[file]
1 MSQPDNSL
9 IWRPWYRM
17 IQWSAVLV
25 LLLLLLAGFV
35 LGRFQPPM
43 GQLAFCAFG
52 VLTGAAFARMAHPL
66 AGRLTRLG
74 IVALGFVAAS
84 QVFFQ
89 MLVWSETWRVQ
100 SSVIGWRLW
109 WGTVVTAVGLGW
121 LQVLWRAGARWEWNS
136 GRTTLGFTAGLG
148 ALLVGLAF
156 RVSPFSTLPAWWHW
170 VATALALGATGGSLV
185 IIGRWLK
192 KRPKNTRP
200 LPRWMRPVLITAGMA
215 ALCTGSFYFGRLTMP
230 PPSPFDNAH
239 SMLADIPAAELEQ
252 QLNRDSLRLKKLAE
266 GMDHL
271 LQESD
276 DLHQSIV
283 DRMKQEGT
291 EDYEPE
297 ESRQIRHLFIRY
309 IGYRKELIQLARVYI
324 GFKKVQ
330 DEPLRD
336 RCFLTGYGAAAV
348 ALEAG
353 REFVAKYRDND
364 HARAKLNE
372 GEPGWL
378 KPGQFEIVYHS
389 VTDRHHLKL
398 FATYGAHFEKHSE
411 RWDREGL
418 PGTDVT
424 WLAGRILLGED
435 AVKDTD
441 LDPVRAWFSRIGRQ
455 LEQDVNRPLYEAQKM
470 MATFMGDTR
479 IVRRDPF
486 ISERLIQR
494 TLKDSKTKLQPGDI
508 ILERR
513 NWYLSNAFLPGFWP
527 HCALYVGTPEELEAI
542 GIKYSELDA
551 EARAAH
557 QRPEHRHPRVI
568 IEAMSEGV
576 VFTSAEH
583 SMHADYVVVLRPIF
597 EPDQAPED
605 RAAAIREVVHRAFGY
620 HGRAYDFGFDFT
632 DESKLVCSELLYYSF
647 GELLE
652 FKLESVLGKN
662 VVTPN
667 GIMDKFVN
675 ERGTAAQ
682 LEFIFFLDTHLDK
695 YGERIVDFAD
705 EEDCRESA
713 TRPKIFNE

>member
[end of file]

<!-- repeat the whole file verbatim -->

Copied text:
1 MSQPDNSL
9 IWRPWYRM
17 IQWSAVLV
25 LLLLLLAGFV
35 LGRFQPPM
43 GQLAFCAFG
52 VLTGAAFARMAHPL
66 AGRLTRLG
74 IVALGFVAAS
84 QVFFQ
89 MLVWSETWRVQ
100 SSVIGWRLW
109 WGTVVTAVGLGW
121 LQVLWRAGARWEWNS
136 GRTTLGFTAGLG
148 ALLVGLAF
156 RVSPFSTLPAWWHW
170 VATALALGATGGSLV
185 IIGRWLK
192 KRPKNTRP
200 LPRWMRPVLITAGMA
215 ALCTGSFYFGRLTMP
230 PPSPFDNAH
239 SMLADIPAAELEQ
252 QLNRDSLRLKKLAE
266 GMDHL
271 LQESD
276 DLHQSIV
283 DRMKQEGT
291 EDYEPE
297 ESRQIRHLFIRY
309 IGYRKELIQLARVYI
324 GFKKVQ
330 DEPLRD
336 RCFLTGYGAAAV
348 ALEAG
353 REFVAKYRDND
364 HARAKLNE
372 GEPGWL
378 KPGQFEIVYHS
389 VTDRHHLKL
398 FATYGAHFEKHSE
411 RWDREGL
418 PGTDVT
424 WLAGRILLGED
435 AVKDTD
441 LDPVRAWFSRIGRQ
455 LEQDVNRPLYEAQKM
470 MATFMGDTR
479 IVRRDPF
486 ISERLIQR
494 TLKDSKTKLQPGDI
508 ILERR
513 NWYLSNAFLPGFWP
527 HCALYVGTPEELEAI
542 GIKYSELDA
551 EARAAH
557 QRPEHRHPRVI
568 IEAMSEGV
576 VFTSAEH
583 SMHADYVVVLRPIF
597 EPDQAPED
605 RAAAIREVVHRAFGY
620 HGRAYDFGFDFT
632 DESKLVCSELLYYSF
647 GELLE
652 FKLESVLGKN
662 VVTPN
667 GIMDKFVN
675 ERGTAAQ
682 LEFIFFLDTHLDK
695 YGERIVDFAD
705 EEDCRESA
713 TRPKIFNE

>member